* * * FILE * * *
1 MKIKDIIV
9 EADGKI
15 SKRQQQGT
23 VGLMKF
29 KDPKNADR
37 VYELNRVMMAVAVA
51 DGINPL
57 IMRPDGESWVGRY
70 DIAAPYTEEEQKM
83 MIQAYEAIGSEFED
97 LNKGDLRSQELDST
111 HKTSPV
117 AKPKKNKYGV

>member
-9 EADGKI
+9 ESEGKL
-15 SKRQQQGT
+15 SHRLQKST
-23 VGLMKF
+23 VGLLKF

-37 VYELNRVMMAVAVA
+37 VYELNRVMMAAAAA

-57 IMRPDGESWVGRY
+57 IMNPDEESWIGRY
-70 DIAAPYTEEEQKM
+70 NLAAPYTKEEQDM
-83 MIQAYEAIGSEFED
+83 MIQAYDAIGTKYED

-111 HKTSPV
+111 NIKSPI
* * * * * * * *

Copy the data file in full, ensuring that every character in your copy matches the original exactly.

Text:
1 MKIKDIIV
9 EADGKI
15 SKRQQQGT
23 VGLMKF
29 KDPKNADR
37 VYELNRVMMAVAVA
51 DGINPL
57 IMRPDGESWVGRY
70 DIAAPYTEEEQKM
83 MIQAYEAIGSEFED
97 LNKGDLRSQELDST
111 HKTSPV
117 AKPKKNKYGV

>member
-9 EADGKI
+9 ESEGKL
-15 SKRQQQGT
+15 SHRLQKST
-23 VGLMKF
+23 VGLLKF

-37 VYELNRVMMAVAVA
+37 VYELNRVMMAAAAA

-57 IMRPDGESWVGRY
+57 IMNPDEESWIGRY
-70 DIAAPYTEEEQKM
+70 NLAAPYTKEEQDM
-83 MIQAYEAIGSEFED
+83 MIQAYDAIGTKYED

-111 HKTSPV
+111 NIKSPI